The United Kingdom and Greece have agreed to formal talks regarding the return of the Parthenon marbles, UNESCO announced yesterday, May 17. The contested works have been in London’s British Museum since 1816, after they were taken them from Athens and sold to the British government.
Last September, UNESCO called on the UK to “reconsider its stand and proceed to a bona fide dialogue with Greece,” and on April 29, the UK’s minister for arts, Stephen Parkinson, sent a request to organize a meeting with Greek Minister of Culture Lina Mendoni. She immediately accepted and according to UNESCO’s report, the meeting will be arranged “in due course.”
Created between 447 and 432 BCE, the Parthenon marbles depict gods and heroes, an ancient Athenian festival called the “Panathenaea,” and a battle from Greek mythology. Much of the sculptural program has been destroyed, but the majority of what remains is housed at the British Museum.
The marble friezes lined the Parthenon atop the Acropolis in Athens, until the turn of the 19th century, when they were removed by the British ambassador to the Ottoman Empire, which controlled Greece at the time.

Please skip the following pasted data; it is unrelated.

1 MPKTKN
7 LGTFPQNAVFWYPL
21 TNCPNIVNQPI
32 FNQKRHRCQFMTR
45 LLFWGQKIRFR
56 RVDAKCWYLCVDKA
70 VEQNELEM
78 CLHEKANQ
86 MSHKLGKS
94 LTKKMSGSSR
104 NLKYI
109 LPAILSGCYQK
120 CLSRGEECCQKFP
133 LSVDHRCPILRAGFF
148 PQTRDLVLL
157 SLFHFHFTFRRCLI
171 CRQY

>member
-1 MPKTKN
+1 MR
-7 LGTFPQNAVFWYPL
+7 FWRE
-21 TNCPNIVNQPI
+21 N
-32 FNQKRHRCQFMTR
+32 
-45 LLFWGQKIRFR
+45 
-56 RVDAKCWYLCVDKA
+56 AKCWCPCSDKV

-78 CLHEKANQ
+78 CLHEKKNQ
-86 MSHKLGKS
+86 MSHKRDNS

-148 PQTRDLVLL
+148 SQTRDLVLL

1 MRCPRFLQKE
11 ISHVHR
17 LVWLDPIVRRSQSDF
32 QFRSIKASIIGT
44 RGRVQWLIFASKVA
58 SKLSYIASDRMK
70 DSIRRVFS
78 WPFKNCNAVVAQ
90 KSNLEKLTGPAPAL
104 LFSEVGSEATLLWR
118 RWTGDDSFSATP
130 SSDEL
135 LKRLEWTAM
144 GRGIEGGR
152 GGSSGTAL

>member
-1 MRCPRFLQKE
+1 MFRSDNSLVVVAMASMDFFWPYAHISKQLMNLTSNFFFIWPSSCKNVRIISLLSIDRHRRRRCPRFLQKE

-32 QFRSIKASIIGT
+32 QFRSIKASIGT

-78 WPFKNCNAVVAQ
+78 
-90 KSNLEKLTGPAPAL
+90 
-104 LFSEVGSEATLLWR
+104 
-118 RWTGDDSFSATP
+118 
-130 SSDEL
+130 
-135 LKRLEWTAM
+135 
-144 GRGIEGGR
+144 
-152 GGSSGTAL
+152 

For decades, Greece has asked the UK to return the sculptures: It filed its first formal request back in 1983. Maintaining the country’s firm stance, last March, Prime Minister Boris Johnson rejected the marbles’ return and said they had been acquired completely legally.
In a meeting last November between Johnson and Greek Prime Minister Kyriakos Mitsotakis, Johnson said that the return of the sculptures was up to the British Museum, not the UK government. This idea was reiterated at a parliament meeting in February, when Parkinson stated: “Our Prime Minister emphasized the UK’s longstanding position that this is a matter for the trustees of the British Museum, who legally own the sculptures. The British Museum operates independently of the Government, meaning that decisions relating to the care and management of its collections are a matter for its trustees.”
However, the upcoming talks will take place between the two countries’ ministers of culture, not the Greek minister and the British Museum.
The Parthenon sculptures have continued to make headlines in recent years. In January, Italy sent part of a Parthenon sculpture back to Greece as a long-term loan, which some thought might encourage England to do the same. And last month, the British Museum refused a digital imaging technology organization’s request to create 3D scans of the marbles, which would have been used to produce an exact replica that some saw as a potential solution to the countries’ dispute.
A date has yet to be set for the talks.
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